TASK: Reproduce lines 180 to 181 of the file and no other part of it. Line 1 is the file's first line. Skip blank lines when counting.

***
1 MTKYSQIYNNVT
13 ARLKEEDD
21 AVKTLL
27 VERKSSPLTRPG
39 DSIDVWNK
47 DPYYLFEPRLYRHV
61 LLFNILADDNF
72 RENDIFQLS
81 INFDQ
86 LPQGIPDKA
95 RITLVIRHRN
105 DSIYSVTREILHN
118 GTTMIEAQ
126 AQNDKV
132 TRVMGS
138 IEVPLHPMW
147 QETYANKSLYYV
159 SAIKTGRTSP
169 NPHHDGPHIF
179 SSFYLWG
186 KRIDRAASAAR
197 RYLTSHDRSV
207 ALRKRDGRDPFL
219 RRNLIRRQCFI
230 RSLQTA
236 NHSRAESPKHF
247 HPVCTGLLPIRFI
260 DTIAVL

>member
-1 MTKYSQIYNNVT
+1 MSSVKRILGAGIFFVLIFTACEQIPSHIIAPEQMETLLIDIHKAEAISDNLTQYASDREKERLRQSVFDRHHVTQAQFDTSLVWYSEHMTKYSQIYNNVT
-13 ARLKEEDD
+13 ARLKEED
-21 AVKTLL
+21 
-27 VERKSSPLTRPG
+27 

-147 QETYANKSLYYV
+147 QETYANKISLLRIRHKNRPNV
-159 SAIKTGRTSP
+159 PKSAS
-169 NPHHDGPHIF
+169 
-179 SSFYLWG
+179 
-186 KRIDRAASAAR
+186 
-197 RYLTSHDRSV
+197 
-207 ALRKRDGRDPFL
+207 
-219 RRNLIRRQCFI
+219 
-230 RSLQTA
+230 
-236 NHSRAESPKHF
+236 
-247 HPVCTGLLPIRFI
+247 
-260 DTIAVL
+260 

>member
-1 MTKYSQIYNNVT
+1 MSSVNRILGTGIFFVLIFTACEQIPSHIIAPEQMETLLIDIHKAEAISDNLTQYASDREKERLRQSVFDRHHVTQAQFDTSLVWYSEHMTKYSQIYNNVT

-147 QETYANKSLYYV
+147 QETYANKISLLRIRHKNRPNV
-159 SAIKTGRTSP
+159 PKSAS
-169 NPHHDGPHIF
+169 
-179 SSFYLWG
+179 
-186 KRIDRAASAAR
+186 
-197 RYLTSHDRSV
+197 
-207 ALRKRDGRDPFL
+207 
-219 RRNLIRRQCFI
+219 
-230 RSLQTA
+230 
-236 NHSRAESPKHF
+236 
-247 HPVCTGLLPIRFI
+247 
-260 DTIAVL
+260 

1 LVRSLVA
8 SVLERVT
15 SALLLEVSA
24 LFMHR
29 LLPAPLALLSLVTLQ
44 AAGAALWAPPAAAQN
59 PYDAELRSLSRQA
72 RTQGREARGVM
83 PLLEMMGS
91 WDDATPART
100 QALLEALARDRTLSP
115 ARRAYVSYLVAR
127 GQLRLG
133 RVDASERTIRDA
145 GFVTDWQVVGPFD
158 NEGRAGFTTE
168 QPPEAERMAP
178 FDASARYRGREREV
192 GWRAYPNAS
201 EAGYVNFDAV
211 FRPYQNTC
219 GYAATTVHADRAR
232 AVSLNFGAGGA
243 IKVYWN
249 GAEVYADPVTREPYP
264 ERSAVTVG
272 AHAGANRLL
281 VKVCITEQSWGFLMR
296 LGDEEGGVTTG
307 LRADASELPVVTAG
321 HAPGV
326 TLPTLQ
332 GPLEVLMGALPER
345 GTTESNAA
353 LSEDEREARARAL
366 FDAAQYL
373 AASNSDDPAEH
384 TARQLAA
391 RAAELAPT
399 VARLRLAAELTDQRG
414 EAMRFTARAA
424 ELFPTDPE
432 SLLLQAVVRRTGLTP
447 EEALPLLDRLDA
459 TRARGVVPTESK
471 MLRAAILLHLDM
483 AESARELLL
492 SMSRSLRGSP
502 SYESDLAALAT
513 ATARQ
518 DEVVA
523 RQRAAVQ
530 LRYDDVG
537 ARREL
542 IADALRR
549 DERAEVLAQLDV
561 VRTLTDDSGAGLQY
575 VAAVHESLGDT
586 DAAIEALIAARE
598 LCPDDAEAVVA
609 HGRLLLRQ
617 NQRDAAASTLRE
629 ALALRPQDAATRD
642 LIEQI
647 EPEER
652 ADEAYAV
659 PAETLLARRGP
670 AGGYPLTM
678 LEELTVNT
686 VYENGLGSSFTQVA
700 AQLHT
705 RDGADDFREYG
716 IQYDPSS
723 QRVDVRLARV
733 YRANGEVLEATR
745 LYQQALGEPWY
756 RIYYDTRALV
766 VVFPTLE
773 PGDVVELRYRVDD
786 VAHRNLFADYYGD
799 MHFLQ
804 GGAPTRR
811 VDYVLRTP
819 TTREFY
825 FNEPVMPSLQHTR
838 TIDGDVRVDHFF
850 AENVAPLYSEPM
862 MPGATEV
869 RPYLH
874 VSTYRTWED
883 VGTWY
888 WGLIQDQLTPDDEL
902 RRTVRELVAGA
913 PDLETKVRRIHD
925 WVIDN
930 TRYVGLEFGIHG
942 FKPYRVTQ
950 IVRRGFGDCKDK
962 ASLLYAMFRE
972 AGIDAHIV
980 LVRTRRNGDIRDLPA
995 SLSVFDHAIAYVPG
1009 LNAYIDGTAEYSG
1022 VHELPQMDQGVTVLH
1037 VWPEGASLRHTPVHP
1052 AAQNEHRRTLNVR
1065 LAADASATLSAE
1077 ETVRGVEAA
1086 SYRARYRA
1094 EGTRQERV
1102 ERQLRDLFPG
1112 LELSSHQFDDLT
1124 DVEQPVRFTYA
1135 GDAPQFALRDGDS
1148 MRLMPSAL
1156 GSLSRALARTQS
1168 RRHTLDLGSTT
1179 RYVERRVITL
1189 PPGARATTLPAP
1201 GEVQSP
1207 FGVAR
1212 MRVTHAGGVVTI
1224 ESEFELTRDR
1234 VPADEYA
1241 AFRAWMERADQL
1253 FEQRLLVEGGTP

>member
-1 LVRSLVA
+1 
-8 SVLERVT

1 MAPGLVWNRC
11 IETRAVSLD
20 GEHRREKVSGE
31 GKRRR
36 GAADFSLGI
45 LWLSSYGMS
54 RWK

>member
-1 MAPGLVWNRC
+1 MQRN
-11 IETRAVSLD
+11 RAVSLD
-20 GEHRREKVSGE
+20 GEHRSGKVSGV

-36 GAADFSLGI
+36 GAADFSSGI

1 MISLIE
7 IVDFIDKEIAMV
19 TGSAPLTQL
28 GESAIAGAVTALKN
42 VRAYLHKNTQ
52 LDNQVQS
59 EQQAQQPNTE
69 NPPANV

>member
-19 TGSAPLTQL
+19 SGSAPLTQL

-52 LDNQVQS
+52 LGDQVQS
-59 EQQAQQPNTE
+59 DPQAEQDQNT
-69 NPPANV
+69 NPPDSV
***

888 WGLIQDQLTPDDEL
902 RRTVRELVAGA